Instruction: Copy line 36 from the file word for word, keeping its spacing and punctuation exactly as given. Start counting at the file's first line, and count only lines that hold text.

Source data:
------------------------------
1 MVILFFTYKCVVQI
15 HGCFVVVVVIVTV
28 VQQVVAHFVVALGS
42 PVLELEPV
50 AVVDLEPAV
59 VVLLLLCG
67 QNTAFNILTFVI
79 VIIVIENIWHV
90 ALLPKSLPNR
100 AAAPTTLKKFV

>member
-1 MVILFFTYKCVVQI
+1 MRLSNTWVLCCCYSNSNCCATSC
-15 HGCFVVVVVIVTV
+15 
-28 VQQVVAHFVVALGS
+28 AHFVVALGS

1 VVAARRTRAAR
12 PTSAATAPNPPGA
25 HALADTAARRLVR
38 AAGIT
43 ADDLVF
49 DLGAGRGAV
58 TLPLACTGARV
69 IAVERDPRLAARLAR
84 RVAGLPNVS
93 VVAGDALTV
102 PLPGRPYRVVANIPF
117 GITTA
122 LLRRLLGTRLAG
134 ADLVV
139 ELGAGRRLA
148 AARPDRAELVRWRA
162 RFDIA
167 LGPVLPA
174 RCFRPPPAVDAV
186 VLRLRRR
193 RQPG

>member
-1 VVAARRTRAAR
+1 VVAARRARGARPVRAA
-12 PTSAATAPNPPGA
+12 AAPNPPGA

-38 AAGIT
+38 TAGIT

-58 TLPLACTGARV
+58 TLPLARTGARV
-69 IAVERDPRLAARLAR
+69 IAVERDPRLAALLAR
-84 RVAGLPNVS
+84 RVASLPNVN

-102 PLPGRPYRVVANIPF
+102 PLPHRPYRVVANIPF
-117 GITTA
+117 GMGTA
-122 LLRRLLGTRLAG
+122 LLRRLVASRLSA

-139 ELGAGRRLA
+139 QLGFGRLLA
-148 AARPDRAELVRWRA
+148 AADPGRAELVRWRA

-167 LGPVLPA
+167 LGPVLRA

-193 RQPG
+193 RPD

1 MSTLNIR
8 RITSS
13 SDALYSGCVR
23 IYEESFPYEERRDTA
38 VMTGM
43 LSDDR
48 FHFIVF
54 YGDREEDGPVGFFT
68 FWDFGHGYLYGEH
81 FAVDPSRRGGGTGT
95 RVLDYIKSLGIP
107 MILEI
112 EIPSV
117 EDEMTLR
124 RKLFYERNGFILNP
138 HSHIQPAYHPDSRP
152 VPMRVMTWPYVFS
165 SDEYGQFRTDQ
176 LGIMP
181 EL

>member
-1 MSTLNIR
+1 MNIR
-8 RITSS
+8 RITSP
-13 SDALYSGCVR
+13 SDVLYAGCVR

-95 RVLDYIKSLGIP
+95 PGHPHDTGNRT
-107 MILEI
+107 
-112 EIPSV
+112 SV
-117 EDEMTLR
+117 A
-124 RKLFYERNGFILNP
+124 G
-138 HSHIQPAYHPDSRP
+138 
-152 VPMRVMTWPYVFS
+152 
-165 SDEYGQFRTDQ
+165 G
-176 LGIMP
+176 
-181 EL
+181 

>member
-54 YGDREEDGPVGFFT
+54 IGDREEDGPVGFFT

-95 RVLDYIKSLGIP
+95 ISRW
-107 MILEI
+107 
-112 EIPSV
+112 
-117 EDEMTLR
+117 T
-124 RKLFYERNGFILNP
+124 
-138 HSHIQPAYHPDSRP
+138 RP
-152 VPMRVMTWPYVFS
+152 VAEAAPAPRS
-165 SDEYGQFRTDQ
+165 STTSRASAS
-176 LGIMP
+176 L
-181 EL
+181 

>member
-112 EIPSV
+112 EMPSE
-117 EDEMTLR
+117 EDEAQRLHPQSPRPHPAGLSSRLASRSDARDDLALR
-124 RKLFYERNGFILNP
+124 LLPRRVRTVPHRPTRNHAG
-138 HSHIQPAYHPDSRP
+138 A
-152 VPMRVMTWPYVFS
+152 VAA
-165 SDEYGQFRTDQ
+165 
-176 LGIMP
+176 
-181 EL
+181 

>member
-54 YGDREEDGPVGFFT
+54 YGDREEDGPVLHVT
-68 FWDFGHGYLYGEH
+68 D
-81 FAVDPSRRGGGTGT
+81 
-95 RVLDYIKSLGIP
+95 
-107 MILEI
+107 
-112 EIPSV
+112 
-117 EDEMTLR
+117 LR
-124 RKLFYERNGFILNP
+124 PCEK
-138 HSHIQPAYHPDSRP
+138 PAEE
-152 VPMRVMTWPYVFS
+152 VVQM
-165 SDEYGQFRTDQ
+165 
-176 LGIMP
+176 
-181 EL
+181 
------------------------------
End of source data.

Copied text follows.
174 RCFRPPPAVDAV